Skip to main content

Mobile Linking

Note

This feature is only available for iOS and Android.

Usage

Communication between a mobile wallet and a mobile application is possible by design. Using the URI displayed by the QR-code it is possible to establish connection by sharing this URI via deep-link.

Using the URI commonly displayed in the QRCode it is possible to establish a connection by sharing this URI through a deep link or universal link on both Android and iOS.

The pattern we chose to adhere for a consistent UX across platforms for connection establishment is the following:

  1. Dapp prompts user to connect

  2. User presses button to connect and is shown a list of iOS compatible wallets

  3. User is redirected to the wallet of choice

  4. Wallet prompts user to approve or reject session

  5. Return To Dapp

    5a. Wallet prompts user to return to Dapp manually

    5b. Wallet automatically returns to Dapp using WalletConnectRouter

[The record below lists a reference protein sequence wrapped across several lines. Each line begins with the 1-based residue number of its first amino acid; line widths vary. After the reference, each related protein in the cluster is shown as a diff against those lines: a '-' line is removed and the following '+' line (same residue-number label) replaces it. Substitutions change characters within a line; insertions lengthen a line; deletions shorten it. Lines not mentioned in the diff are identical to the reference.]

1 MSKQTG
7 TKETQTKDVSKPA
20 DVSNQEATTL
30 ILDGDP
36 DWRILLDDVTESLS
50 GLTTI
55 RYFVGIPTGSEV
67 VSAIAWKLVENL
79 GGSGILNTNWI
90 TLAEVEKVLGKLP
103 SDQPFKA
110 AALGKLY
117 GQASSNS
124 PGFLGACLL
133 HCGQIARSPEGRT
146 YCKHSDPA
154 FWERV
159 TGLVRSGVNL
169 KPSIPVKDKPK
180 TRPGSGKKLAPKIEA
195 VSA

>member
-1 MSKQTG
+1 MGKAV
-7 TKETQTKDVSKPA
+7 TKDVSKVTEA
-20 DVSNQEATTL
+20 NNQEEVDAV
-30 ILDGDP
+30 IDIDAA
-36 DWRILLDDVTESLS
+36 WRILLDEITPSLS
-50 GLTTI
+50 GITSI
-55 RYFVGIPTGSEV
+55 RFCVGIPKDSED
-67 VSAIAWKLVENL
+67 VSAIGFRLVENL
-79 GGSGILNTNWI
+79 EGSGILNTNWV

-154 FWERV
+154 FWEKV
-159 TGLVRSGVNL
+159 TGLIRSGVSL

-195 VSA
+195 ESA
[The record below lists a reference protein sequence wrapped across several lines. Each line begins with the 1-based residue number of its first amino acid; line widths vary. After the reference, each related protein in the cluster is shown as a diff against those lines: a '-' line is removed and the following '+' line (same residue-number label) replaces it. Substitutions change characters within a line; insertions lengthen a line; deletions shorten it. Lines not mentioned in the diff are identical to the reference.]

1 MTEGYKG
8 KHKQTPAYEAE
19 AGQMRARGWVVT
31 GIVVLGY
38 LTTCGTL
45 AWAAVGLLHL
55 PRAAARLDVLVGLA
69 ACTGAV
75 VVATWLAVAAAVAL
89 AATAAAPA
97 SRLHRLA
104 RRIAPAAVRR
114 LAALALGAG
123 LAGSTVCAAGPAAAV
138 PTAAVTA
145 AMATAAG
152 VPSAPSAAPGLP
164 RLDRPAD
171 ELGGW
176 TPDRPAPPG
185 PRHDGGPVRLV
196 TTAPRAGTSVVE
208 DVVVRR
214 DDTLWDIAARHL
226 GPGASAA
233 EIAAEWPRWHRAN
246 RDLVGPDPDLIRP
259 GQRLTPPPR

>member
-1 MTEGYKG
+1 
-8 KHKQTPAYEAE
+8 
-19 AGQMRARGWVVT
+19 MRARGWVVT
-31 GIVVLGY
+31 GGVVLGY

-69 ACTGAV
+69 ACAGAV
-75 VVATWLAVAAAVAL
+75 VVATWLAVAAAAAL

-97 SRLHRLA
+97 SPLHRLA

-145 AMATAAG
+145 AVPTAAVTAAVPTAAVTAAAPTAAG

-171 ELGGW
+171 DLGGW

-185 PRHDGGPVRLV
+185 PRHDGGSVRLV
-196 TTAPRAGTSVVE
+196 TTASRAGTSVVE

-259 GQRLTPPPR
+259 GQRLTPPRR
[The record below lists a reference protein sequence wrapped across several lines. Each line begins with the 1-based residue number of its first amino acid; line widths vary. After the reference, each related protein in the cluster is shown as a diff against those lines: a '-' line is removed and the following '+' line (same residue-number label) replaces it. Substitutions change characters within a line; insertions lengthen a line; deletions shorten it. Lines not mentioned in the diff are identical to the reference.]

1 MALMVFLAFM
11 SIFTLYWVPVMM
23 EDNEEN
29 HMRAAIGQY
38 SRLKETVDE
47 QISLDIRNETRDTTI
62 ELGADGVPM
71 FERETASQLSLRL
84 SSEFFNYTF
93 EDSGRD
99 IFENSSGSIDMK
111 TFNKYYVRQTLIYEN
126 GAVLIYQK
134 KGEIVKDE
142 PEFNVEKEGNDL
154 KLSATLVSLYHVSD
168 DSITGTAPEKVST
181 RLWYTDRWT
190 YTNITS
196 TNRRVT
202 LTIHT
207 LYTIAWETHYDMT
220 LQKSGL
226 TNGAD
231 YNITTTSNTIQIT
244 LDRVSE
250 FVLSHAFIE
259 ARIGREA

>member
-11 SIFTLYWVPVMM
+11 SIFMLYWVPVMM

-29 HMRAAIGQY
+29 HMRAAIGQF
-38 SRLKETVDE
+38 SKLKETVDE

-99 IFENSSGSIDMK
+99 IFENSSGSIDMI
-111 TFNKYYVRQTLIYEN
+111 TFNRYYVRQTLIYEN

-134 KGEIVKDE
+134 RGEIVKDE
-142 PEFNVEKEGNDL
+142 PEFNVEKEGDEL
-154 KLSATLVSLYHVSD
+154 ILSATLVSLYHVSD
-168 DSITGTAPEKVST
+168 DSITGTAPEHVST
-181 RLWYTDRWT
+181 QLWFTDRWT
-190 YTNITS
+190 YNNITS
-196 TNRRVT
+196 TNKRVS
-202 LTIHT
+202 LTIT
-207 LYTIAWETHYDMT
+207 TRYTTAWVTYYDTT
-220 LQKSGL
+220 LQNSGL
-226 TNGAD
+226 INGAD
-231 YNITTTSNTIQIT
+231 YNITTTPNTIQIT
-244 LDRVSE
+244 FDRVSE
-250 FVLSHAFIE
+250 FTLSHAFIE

6. User returns to Dapp

Similar pattern happens when signing requests are required from the user:

  1. Dapp redirects user automatically to previously chosen wallet

  2. Wallet prompts user to approve or reject request

  3. Return To Dapp

    3a. Wallet prompts user to return to Dapp manually

    3b. Wallet automatically returns to Dapp using WalletConnectRouter

  4. User returns to Dapp

iOS Wallet Support

iOS has some more caveats to the integration but we ensure to make it as straightforward as possible. Since its operating system is not designed to handle multiple applications subscribing to the same deep linking schema, we've designed the QRCode Modal to list supporting wallets on our Explorer and target specific deep links or universal links for each wallet.

To add your own wallet to the Explorer, login to your WalletConnect Cloud account.